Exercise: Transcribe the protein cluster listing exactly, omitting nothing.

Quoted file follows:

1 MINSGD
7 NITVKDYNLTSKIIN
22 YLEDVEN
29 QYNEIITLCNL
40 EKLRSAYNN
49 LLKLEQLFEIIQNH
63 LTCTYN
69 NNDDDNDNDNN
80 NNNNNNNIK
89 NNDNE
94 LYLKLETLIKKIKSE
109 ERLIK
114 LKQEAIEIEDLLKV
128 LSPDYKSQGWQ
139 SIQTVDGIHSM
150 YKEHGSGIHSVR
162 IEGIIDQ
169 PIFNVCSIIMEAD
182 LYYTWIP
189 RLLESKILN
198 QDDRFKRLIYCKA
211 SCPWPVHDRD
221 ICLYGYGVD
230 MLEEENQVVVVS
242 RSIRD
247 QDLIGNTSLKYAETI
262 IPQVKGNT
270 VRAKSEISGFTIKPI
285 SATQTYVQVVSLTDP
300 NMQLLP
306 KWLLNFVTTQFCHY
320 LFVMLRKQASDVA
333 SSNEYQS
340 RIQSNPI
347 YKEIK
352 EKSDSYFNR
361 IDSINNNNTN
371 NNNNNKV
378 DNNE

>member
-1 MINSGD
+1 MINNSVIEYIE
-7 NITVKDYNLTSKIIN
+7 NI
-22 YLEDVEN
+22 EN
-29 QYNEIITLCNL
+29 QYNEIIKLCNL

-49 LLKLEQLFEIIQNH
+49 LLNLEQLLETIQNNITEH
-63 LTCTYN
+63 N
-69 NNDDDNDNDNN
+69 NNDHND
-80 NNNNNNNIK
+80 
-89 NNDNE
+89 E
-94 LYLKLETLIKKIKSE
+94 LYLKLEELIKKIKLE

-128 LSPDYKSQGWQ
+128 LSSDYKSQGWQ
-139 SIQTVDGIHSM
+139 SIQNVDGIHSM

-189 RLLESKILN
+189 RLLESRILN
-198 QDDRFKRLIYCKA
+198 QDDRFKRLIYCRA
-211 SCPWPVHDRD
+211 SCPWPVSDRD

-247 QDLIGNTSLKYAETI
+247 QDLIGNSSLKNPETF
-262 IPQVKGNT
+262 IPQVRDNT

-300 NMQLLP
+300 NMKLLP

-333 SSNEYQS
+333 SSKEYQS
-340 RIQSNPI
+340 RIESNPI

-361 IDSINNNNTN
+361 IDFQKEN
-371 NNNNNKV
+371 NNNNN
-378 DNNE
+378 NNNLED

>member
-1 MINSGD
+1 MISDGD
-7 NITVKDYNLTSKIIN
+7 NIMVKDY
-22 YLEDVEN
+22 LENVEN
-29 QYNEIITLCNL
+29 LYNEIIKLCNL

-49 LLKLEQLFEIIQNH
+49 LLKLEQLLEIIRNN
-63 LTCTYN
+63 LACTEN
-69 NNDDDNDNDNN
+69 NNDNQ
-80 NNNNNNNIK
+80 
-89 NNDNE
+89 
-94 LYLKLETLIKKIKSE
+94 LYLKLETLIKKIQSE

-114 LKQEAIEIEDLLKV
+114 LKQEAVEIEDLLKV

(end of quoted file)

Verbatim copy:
1 MINSGD
7 NITVKDYNLTSKIIN
22 YLEDVEN
29 QYNEIITLCNL
40 EKLRSAYNN
49 LLKLEQLFEIIQNH
63 LTCTYN
69 NNDDDNDNDNN
80 NNNNNNNIK
89 NNDNE
94 LYLKLETLIKKIKSE
109 ERLIK
114 LKQEAIEIEDLLKV
128 LSPDYKSQGWQ
139 SIQTVDGIHSM
150 YKEHGSGIHSVR
162 IEGIIDQ
169 PIFNVCSIIMEAD
182 LYYTWIP
189 RLLESKILN
198 QDDRFKRLIYCKA
211 SCPWPVHDRD
221 ICLYGYGVD
230 MLEEENQVVVVS
242 RSIRD
247 QDLIGNTSLKYAETI
262 IPQVKGNT
270 VRAKSEISGFTIKPI
285 SATQTYVQVVSLTDP
300 NMQLLP
306 KWLLNFVTTQFCHY
320 LFVMLRKQASDVA
333 SSNEYQS
340 RIQSNPI
347 YKEIK
352 EKSDSYFNR
361 IDSINNNNTN
371 NNNNNKV
378 DNNE

>member
-1 MINSGD
+1 MINNSVIEYIE
-7 NITVKDYNLTSKIIN
+7 NI
-22 YLEDVEN
+22 EN
-29 QYNEIITLCNL
+29 QYNEIIKLCNL

-49 LLKLEQLFEIIQNH
+49 LLNLEQLLETIQNNITEH
-63 LTCTYN
+63 N
-69 NNDDDNDNDNN
+69 NNDHND
-80 NNNNNNNIK
+80 
-89 NNDNE
+89 E
-94 LYLKLETLIKKIKSE
+94 LYLKLEELIKKIKLE

-128 LSPDYKSQGWQ
+128 LSSDYKSQGWQ
-139 SIQTVDGIHSM
+139 SIQNVDGIHSM

-189 RLLESKILN
+189 RLLESRILN
-198 QDDRFKRLIYCKA
+198 QDDRFKRLIYCRA
-211 SCPWPVHDRD
+211 SCPWPVSDRD

-247 QDLIGNTSLKYAETI
+247 QDLIGNSSLKNPETF
-262 IPQVKGNT
+262 IPQVRDNT

-300 NMQLLP
+300 NMKLLP

-333 SSNEYQS
+333 SSKEYQS
-340 RIQSNPI
+340 RIESNPI

-361 IDSINNNNTN
+361 IDFQKEN
-371 NNNNNKV
+371 NNNNN
-378 DNNE
+378 NNNLED

>member
-1 MINSGD
+1 MISDGD
-7 NITVKDYNLTSKIIN
+7 NIMVKDY
-22 YLEDVEN
+22 LENVEN
-29 QYNEIITLCNL
+29 LYNEIIKLCNL

-49 LLKLEQLFEIIQNH
+49 LLKLEQLLEIIRNN
-63 LTCTYN
+63 LACTEN
-69 NNDDDNDNDNN
+69 NNDNQ
-80 NNNNNNNIK
+80 
-89 NNDNE
+89 
-94 LYLKLETLIKKIKSE
+94 LYLKLETLIKKIQSE

-114 LKQEAIEIEDLLKV
+114 LKQEAVEIEDLLKV